May 13, 2013 By: Conan Troutman
There has been a bit of a back and forth between the development community and Verizon lately, specifically relating to the Samsung Galaxy Note 2. It is perhaps best summed up by XDA Elite Recognized Developer AdamOutler:
“Well, this has been quite the saga thus far…
Us: Suck It Verizon (exploit)
them: Suck it XDA-Developers (OTA patch)
Us: Back Atcha Verizon (exploit)
them: Stop it XDA (OTA Patch)
Us: No You! (exploit)”
The combination of Adam’s CASUAL deployment system and Recognized Developer Ralekdev‘s exploits themselves has been continually providing Verizon Note 2 owners with the ability to free their device through each OTA. The pair have once again managed to undo the restrictions put in place by the latest update, and they have released that exploit to the public. Be aware that this is only for those who are running a completely stock ROM. If you are not stock and have already installed a custom recovery, this will cause you issues.
This exploit lifts the restrictions put in place by Verizon that prevent the device from running unauthorized software. Be warned that it will leave you unable to accept their OTA updates. However, you will now have a much friendlier bootloader, and who doesn’t want that?
For those of you who are running a stock ROM and looking to unlock their device, the usual rules apply. Windows(7/8)/Mac/Linux users can all make use of this cross platform tool, which will take you through the process quickly and easily. Make sure you have Java installed beforehand and you’re all set. As always, be prepared to take a log if you run into any issues, and make sure to have a thorough read through the development thread before starting the process.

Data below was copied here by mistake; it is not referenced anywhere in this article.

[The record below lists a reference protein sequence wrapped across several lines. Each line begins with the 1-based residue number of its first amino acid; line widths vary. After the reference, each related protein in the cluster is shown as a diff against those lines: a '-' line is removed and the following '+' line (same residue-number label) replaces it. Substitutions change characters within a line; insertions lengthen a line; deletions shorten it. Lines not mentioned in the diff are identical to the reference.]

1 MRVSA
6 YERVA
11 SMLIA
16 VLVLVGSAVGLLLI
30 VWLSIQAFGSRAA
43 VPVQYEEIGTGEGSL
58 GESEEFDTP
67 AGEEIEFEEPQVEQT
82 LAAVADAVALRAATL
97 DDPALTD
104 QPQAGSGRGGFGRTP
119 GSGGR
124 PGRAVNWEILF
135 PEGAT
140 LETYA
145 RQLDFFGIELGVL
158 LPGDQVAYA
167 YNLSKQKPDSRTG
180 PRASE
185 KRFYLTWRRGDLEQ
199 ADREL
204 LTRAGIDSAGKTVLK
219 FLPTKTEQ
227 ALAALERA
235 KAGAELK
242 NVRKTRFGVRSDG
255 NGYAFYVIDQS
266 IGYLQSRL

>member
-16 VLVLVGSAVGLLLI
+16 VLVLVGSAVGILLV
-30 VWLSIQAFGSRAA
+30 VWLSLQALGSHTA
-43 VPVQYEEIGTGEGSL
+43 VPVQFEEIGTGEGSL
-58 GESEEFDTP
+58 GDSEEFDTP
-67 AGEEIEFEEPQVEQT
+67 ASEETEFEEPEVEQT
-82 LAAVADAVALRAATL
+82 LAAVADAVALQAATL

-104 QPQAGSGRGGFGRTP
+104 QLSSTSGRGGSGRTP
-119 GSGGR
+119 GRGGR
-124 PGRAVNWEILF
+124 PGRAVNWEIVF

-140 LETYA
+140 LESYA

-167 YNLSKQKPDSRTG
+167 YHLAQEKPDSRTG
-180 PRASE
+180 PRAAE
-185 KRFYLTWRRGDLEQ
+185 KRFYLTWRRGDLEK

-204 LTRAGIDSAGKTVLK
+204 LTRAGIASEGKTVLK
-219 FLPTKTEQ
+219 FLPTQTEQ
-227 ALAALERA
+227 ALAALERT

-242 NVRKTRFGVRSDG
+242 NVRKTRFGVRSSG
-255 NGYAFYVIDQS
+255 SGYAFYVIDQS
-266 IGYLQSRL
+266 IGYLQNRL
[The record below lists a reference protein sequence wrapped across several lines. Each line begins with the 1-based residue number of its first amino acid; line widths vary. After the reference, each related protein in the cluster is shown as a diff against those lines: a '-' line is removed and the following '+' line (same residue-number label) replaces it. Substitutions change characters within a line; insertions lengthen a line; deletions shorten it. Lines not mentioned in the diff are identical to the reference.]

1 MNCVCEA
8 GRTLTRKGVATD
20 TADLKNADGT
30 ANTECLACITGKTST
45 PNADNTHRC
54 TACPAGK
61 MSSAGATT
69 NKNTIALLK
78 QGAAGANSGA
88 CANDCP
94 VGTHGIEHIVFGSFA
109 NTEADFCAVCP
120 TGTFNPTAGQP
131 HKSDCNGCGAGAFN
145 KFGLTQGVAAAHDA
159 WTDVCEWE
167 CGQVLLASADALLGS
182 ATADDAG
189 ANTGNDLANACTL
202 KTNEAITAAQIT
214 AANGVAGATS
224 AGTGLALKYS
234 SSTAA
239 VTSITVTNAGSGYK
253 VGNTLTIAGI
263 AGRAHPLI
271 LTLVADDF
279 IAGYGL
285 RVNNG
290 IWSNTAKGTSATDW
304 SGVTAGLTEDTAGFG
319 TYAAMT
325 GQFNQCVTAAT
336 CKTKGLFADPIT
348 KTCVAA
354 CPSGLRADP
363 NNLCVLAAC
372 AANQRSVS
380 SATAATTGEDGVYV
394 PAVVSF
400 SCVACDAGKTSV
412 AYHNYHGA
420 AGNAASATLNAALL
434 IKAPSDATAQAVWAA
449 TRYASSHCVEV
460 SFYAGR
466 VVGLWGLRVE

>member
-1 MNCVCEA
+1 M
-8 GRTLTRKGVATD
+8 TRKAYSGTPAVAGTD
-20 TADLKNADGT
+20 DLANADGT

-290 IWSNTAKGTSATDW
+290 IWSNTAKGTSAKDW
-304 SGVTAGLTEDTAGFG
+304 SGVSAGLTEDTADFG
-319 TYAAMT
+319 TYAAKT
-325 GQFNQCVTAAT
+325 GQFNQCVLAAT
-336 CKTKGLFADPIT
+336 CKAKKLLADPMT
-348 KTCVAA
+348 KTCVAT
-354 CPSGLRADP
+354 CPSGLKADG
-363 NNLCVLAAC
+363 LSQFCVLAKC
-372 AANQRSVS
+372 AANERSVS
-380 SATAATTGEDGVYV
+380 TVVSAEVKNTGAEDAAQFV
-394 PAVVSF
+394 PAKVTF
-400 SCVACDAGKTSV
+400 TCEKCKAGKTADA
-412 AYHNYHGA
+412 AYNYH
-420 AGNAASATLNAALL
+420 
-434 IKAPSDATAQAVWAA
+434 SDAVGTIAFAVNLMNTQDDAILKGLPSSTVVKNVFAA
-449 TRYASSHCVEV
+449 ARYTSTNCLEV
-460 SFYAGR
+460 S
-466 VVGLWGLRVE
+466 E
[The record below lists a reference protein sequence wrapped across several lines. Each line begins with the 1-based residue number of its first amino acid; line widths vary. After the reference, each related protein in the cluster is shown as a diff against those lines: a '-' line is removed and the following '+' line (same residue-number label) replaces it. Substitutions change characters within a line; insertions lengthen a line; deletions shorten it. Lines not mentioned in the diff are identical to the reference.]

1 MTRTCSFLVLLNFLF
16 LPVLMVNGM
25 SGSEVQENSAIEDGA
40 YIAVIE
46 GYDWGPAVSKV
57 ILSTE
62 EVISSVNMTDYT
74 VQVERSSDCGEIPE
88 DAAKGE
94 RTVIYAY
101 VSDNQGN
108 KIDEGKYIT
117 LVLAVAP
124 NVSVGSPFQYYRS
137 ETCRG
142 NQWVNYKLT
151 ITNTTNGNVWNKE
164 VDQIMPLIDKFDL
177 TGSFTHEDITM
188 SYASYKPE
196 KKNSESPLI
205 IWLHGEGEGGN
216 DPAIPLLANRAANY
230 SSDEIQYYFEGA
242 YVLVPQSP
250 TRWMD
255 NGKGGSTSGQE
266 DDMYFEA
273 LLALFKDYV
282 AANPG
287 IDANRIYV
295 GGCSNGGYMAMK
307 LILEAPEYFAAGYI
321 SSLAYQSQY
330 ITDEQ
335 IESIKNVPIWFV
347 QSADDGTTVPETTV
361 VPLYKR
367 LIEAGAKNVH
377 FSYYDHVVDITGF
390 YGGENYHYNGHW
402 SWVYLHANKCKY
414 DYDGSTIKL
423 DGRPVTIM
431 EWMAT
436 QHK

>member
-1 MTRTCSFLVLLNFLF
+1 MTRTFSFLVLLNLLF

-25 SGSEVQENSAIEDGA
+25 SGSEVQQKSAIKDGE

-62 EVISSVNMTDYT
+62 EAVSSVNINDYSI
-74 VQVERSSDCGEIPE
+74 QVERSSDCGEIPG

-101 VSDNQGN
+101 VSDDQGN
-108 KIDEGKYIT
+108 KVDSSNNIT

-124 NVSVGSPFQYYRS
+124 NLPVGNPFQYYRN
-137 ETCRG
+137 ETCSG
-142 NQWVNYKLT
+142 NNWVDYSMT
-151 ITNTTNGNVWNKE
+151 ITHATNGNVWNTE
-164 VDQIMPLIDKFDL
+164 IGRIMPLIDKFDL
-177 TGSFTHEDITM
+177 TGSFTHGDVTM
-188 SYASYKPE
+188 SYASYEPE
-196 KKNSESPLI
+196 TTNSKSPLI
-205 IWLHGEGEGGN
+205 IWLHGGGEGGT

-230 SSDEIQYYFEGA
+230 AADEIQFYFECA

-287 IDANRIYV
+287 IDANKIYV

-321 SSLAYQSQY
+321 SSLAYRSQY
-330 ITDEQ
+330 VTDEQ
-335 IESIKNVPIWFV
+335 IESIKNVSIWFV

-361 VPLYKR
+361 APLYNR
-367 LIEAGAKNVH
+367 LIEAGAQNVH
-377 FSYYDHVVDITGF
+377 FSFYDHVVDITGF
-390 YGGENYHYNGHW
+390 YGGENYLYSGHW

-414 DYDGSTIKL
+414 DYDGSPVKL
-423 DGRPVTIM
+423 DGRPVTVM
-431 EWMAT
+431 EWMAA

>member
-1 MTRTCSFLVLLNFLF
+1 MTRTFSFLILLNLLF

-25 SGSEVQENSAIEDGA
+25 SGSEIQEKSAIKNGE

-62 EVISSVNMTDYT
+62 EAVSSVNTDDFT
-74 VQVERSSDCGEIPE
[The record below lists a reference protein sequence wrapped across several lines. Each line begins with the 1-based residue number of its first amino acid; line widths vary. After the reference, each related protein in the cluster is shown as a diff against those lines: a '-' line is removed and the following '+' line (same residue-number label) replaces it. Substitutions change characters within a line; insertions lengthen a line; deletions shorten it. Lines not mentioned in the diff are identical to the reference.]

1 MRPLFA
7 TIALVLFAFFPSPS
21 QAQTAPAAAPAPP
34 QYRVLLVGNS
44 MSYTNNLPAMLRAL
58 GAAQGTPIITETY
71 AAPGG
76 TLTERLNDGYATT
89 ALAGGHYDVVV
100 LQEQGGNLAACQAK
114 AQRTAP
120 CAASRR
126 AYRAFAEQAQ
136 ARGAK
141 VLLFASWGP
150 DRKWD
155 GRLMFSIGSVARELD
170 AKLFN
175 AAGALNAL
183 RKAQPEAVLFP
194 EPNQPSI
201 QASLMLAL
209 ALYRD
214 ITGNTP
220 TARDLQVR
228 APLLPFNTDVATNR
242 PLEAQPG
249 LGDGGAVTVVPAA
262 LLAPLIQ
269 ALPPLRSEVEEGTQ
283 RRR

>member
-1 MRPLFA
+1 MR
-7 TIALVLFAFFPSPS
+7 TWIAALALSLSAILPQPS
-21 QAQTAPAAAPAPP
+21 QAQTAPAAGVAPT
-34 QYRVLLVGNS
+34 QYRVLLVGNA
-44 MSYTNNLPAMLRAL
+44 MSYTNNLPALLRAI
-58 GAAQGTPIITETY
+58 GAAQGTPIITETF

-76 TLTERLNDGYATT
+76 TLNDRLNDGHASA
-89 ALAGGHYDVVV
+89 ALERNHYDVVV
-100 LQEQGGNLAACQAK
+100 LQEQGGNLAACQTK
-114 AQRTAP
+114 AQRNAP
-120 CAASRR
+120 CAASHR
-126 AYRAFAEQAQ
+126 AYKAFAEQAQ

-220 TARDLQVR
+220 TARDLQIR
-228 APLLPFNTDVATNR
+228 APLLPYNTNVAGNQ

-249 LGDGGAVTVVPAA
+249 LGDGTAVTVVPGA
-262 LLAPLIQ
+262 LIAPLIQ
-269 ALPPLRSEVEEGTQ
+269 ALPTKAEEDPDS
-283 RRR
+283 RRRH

January 19, 2013 By: jerdog
At the end of last year, we started selling XDA cases with our friends at CruzerLite, and we’ve seen some phenomenal interest. Our current lineup is the Samsung Galaxy Note 2, Samsung Galaxy S III, Samsung Galaxy Nexus, and the Google Nexus 4—but we want to add more. So we have decided to hold a poll and let the users choose which device(s) to add to our current lineup.
Below you will find some of the top devices at XDA. Please choose one from the list that you would like to see offered, and we will pick from the top 3 devices. The voting ends on February 15, so make sure you place your vote for the devices you love!
EDIT: The results are in, and displayed below. We’ll keep you updated as to the final options when they become available.
January 16, 2013 By: Joseph Hindy
Swapping the internal and external SD cards has always been a popular option. This type of modification is usually on older devices with limited internal storage, but some newer devices have received similar mods as well. With games getting as large as they are, some users can still use those larger storage devices to capacity just as quickly.